What Is Benzo Addiction
Benzo (also known as benzodiazepines) is a term used to refer to a group of psychoactive drugs that have a chemical structure that includes a fused benzene and diazepine ring? Benzo drugs have a sedative effect on the user. There are many well-known drugs that are classified as benzodiazepines including diazepam, lorazepam, and alprazolam.
The most widely known drug in this group is Diazepam, also popularly known as Valium. These drugs are mostly used as sedatives to treat panic disorders and anxiety disorders. They are available as short term, medium term, and long term treatments. They are administered by taking them orally, intramuscularly, intravenously or rectally. The American Psychiatric Association does not recommend the use of Benzos for patients with symptoms of depression. This does not mean that benzodiazepines are not good or effective drugs.
They are highly effective when used for short periods of time and useful for relieving anxiety related conditions and anxiety attacks. For people who wish to withdraw slowly from benzodiazepines to avoid the unpleasant withdrawal symptoms associated with these drugs, there are a variety of slow withdrawal schedules available for each of the benzodiazepine drugs.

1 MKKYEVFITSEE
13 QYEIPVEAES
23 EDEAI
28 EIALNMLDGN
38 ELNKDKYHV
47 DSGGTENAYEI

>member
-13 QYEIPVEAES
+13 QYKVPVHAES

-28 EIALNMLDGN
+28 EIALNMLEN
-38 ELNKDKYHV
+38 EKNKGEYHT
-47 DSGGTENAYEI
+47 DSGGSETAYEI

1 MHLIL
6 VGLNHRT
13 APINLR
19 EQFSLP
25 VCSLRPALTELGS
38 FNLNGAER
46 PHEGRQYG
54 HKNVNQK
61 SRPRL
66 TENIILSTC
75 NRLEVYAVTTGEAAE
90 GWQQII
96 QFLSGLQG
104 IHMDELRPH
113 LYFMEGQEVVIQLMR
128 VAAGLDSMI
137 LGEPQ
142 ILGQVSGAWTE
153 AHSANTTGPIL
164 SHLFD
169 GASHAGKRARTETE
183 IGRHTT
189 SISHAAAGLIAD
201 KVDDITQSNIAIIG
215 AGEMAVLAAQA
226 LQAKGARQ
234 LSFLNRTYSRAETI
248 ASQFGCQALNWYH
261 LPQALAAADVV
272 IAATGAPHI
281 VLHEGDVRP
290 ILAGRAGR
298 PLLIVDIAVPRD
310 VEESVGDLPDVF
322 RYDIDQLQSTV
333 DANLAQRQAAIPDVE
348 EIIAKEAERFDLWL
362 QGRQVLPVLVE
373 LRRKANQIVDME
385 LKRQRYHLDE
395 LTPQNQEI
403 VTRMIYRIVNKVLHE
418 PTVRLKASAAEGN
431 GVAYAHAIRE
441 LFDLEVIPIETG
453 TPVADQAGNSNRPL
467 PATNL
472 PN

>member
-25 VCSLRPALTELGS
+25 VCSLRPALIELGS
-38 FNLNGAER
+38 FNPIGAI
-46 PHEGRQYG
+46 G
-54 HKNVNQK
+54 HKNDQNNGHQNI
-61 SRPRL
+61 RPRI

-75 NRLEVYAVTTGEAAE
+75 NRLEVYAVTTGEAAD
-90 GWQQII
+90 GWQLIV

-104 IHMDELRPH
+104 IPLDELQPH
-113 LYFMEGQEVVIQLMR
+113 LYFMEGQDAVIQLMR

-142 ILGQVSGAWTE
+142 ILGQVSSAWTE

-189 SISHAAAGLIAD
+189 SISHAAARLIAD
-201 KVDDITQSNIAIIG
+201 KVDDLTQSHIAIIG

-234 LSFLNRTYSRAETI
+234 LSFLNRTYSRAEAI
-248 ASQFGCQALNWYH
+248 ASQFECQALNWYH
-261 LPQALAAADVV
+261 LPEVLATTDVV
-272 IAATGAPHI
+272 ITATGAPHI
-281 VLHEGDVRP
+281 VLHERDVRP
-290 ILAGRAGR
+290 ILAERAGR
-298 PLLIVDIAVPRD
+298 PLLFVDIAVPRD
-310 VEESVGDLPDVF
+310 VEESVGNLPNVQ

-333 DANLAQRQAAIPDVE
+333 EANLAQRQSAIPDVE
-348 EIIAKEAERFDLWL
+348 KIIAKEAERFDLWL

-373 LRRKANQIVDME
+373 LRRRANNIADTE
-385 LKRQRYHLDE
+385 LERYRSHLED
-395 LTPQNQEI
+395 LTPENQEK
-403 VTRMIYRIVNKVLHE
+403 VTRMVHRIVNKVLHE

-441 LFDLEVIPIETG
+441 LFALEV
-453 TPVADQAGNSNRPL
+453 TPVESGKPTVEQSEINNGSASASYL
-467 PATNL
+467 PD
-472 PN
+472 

For patients who use medically recommended doses of this drug, it is possible to use it without the drug losing its efficacy or the patient developing tolerance for several years. If the drugs are used for periods exceeding four weeks, stopping it suddenly causes a variety of withdrawal symptoms and rebound anxiety to develop in the patient. Although Benzo is used in treating panic disorders, their use over a long period of time is strongly discouraged.
This is because they have a tendency to develop dependency and eventually addiction if they are used continuously for periods of more than 4 weeks. Patients who use them for long periods rapidly develop tolerance and physical dependence that means that once the user stops taking them, they develop withdrawal symptoms. Elderly people and people with liver cirrhosis do not metabolize the drug effectively and this is strongly discouraged for these groups to take these drugs.
Many people take benzodiazepines and other tranquilizers to help them cope with stressful situations such as a demanding job, too many financial commitments and so on. What these people do not realize is that after a prolonged period of taking these drugs, one often needs about two years to completely get rid of the dependency that they cause. So the question that you need to ask yourself is if you are ready to pay such a heavy price.
- Ativan (Lorazepam)
- Restoril (Temazepam)
- Rivotril (Clonazepam)
- Klonopin (Clonazepam)
- Xanax (Alprazolam)
- Lunesta (Eszopiclone)
- Ambien (Zolpidem)
- Imovane (Zopiclone)
- Dalmane (Flurazepam)
- Rohypnol (Flunitrazepam)
Tranquilizers and other sedatives are highly addictive drugs and benzodiazepines are no exception. Taking them for periods of longer than a few weeks is guaranteed to lead to dependency and withdrawal symptoms when you stop taking them.